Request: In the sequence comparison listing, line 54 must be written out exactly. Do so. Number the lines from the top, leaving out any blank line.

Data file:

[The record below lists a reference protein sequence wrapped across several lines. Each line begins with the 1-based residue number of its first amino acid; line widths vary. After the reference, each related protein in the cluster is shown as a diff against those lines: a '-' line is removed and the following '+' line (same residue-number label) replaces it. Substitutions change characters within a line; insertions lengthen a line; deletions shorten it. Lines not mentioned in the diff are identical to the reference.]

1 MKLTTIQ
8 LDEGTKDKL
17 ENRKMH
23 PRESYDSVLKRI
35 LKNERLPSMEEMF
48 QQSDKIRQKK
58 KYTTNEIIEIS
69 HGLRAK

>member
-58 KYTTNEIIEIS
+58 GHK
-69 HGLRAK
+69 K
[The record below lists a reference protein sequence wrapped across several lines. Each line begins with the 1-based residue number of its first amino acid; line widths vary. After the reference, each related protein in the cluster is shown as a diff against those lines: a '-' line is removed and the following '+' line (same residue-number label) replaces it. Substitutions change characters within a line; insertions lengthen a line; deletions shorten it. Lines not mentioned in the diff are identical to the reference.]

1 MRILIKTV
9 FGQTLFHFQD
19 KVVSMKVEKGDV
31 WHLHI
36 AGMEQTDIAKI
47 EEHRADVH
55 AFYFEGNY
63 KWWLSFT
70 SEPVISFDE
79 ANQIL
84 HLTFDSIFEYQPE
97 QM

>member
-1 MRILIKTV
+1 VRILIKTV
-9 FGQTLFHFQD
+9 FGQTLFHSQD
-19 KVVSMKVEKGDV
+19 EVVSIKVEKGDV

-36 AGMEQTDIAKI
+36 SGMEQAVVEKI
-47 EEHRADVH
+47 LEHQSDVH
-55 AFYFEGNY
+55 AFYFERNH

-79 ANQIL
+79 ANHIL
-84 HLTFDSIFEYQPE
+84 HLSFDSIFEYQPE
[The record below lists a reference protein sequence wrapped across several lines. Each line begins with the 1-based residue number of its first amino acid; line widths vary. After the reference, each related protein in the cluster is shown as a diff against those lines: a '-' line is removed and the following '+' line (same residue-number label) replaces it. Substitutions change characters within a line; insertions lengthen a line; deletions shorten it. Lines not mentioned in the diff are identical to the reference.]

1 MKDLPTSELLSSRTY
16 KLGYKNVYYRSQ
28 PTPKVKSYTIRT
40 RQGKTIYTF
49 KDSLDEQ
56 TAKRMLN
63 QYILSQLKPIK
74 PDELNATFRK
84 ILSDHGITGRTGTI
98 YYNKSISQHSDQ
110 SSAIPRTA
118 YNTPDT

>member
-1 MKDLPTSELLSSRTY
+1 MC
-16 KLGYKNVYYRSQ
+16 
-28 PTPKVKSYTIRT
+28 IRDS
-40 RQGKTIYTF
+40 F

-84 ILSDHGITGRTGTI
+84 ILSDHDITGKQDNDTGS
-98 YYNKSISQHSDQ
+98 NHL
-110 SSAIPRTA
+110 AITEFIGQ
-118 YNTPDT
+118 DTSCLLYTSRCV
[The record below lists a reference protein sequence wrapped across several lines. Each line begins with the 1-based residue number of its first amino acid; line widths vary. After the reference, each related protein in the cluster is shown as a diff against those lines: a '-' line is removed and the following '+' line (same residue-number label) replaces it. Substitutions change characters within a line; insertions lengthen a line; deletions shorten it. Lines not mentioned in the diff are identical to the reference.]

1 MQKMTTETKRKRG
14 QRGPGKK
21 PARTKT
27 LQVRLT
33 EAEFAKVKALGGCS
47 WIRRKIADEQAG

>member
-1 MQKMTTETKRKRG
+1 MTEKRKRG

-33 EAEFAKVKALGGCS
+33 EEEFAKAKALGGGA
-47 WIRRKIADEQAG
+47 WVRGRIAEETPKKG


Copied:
84 ILSDHGITGRTGTI